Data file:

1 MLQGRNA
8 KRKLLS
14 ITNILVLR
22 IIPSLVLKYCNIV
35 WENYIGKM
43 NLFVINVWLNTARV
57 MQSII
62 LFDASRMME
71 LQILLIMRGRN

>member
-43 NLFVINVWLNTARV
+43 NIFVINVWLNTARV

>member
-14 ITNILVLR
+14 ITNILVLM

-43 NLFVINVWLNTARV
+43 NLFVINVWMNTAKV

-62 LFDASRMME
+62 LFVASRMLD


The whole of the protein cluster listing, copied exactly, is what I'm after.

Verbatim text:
1 MLQGRNA
8 KRKLLS
14 ITNILVLR
22 IIPSLVLKYCNIV
35 WENYIGKM
43 NLFVINVWLNTARV
57 MQSII
62 LFDASRMME
71 LQILLIMRGRN

>member
-43 NLFVINVWLNTARV
+43 NIFVINVWLNTARV

>member
-14 ITNILVLR
+14 ITNILVLM

-43 NLFVINVWLNTARV
+43 NLFVINVWMNTAKV

-62 LFDASRMME
+62 LFVASRMLD